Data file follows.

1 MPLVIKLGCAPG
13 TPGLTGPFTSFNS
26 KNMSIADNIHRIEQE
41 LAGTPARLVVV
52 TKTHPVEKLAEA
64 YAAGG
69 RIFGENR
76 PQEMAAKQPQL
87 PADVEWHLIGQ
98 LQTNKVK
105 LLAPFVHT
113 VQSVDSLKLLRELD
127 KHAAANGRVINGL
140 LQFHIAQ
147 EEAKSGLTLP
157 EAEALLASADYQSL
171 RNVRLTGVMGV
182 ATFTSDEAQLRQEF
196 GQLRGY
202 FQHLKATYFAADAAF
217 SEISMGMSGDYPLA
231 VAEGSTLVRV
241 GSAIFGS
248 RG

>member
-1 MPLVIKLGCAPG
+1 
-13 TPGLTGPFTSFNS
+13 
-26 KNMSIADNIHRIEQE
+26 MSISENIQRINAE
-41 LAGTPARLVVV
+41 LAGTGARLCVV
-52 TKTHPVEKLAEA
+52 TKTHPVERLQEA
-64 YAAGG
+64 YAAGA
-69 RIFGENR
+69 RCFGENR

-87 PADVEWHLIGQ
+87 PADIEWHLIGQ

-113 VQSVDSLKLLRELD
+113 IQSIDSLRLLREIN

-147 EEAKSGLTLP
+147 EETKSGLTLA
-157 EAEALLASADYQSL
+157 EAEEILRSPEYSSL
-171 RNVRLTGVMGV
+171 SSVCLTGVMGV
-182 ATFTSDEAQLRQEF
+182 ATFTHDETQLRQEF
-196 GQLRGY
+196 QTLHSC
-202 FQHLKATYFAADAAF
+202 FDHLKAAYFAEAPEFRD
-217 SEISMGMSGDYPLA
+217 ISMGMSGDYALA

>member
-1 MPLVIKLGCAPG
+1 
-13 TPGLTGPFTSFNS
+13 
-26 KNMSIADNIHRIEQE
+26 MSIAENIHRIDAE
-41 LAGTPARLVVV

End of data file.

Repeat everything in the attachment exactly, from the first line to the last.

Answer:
1 MPLVIKLGCAPG
13 TPGLTGPFTSFNS
26 KNMSIADNIHRIEQE
41 LAGTPARLVVV
52 TKTHPVEKLAEA
64 YAAGG
69 RIFGENR
76 PQEMAAKQPQL
87 PADVEWHLIGQ
98 LQTNKVK
105 LLAPFVHT
113 VQSVDSLKLLRELD
127 KHAAANGRVINGL
140 LQFHIAQ
147 EEAKSGLTLP
157 EAEALLASADYQSL
171 RNVRLTGVMGV
182 ATFTSDEAQLRQEF
196 GQLRGY
202 FQHLKATYFAADAAF
217 SEISMGMSGDYPLA
231 VAEGSTLVRV
241 GSAIFGS
248 RG

>member
-1 MPLVIKLGCAPG
+1 
-13 TPGLTGPFTSFNS
+13 
-26 KNMSIADNIHRIEQE
+26 MSISENIQRINAE
-41 LAGTPARLVVV
+41 LAGTGARLCVV
-52 TKTHPVEKLAEA
+52 TKTHPVERLQEA
-64 YAAGG
+64 YAAGA
-69 RIFGENR
+69 RCFGENR

-87 PADVEWHLIGQ
+87 PADIEWHLIGQ

-113 VQSVDSLKLLRELD
+113 IQSIDSLRLLREIN

-147 EEAKSGLTLP
+147 EETKSGLTLA
-157 EAEALLASADYQSL
+157 EAEEILRSPEYSSL
-171 RNVRLTGVMGV
+171 SSVCLTGVMGV
-182 ATFTSDEAQLRQEF
+182 ATFTHDETQLRQEF
-196 GQLRGY
+196 QTLHSC
-202 FQHLKATYFAADAAF
+202 FDHLKAAYFAEAPEFRD
-217 SEISMGMSGDYPLA
+217 ISMGMSGDYALA

>member
-1 MPLVIKLGCAPG
+1 
-13 TPGLTGPFTSFNS
+13 
-26 KNMSIADNIHRIEQE
+26 MSIAENIHRIDAE
-41 LAGTPARLVVV